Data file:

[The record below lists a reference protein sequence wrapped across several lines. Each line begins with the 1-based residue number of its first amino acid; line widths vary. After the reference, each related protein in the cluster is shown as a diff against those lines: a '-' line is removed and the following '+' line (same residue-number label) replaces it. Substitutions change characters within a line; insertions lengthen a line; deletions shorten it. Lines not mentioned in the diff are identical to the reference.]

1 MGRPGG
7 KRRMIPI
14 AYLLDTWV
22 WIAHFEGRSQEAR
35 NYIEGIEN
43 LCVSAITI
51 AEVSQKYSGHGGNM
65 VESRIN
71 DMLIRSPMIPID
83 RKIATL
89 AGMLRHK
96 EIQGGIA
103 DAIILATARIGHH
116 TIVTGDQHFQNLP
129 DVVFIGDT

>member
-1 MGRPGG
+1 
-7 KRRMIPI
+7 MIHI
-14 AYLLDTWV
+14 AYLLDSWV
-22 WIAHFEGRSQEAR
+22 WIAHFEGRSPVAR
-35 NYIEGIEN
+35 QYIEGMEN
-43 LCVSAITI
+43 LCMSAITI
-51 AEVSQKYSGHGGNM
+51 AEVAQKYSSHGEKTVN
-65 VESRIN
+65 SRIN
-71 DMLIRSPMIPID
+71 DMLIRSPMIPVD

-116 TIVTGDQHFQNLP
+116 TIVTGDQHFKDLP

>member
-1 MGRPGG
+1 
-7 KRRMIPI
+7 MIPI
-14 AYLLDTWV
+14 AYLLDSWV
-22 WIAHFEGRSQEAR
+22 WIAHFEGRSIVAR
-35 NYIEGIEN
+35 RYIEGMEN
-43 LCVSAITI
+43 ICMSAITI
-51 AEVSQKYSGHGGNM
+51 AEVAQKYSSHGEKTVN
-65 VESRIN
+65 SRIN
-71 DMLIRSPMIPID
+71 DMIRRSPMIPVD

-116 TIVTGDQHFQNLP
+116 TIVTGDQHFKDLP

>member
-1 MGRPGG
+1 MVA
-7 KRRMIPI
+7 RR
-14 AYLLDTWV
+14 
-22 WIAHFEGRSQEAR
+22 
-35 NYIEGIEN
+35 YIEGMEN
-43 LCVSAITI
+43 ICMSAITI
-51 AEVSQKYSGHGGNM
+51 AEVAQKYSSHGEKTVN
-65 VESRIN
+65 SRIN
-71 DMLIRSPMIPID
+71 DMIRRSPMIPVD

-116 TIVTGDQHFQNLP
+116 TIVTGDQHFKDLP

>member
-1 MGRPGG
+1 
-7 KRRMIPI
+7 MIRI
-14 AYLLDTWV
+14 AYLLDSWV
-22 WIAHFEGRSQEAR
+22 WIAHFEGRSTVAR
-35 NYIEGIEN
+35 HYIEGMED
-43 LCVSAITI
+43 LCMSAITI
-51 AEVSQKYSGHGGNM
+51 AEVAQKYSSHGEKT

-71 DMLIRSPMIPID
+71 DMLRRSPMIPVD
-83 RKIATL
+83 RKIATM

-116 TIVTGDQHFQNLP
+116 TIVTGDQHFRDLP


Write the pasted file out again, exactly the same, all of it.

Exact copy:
[The record below lists a reference protein sequence wrapped across several lines. Each line begins with the 1-based residue number of its first amino acid; line widths vary. After the reference, each related protein in the cluster is shown as a diff against those lines: a '-' line is removed and the following '+' line (same residue-number label) replaces it. Substitutions change characters within a line; insertions lengthen a line; deletions shorten it. Lines not mentioned in the diff are identical to the reference.]

1 MGRPGG
7 KRRMIPI
14 AYLLDTWV
22 WIAHFEGRSQEAR
35 NYIEGIEN
43 LCVSAITI
51 AEVSQKYSGHGGNM
65 VESRIN
71 DMLIRSPMIPID
83 RKIATL
89 AGMLRHK
96 EIQGGIA
103 DAIILATARIGHH
116 TIVTGDQHFQNLP
129 DVVFIGDT

>member
-1 MGRPGG
+1 
-7 KRRMIPI
+7 MIHI
-14 AYLLDTWV
+14 AYLLDSWV
-22 WIAHFEGRSQEAR
+22 WIAHFEGRSPVAR
-35 NYIEGIEN
+35 QYIEGMEN
-43 LCVSAITI
+43 LCMSAITI
-51 AEVSQKYSGHGGNM
+51 AEVAQKYSSHGEKTVN
-65 VESRIN
+65 SRIN
-71 DMLIRSPMIPID
+71 DMLIRSPMIPVD

-116 TIVTGDQHFQNLP
+116 TIVTGDQHFKDLP

>member
-1 MGRPGG
+1 
-7 KRRMIPI
+7 MIPI
-14 AYLLDTWV
+14 AYLLDSWV
-22 WIAHFEGRSQEAR
+22 WIAHFEGRSIVAR
-35 NYIEGIEN
+35 RYIEGMEN
-43 LCVSAITI
+43 ICMSAITI
-51 AEVSQKYSGHGGNM
+51 AEVAQKYSSHGEKTVN
-65 VESRIN
+65 SRIN
-71 DMLIRSPMIPID
+71 DMIRRSPMIPVD

-116 TIVTGDQHFQNLP
+116 TIVTGDQHFKDLP

>member
-1 MGRPGG
+1 MVA
-7 KRRMIPI
+7 RR
-14 AYLLDTWV
+14 
-22 WIAHFEGRSQEAR
+22 
-35 NYIEGIEN
+35 YIEGMEN
-43 LCVSAITI
+43 ICMSAITI
-51 AEVSQKYSGHGGNM
+51 AEVAQKYSSHGEKTVN
-65 VESRIN
+65 SRIN
-71 DMLIRSPMIPID
+71 DMIRRSPMIPVD

-116 TIVTGDQHFQNLP
+116 TIVTGDQHFKDLP

>member
-1 MGRPGG
+1 
-7 KRRMIPI
+7 MIRI
-14 AYLLDTWV
+14 AYLLDSWV
-22 WIAHFEGRSQEAR
+22 WIAHFEGRSTVAR
-35 NYIEGIEN
+35 HYIEGMED
-43 LCVSAITI
+43 LCMSAITI
-51 AEVSQKYSGHGGNM
+51 AEVAQKYSSHGEKT

-71 DMLIRSPMIPID
+71 DMLRRSPMIPVD
-83 RKIATL
+83 RKIATM

-116 TIVTGDQHFQNLP
+116 TIVTGDQHFRDLP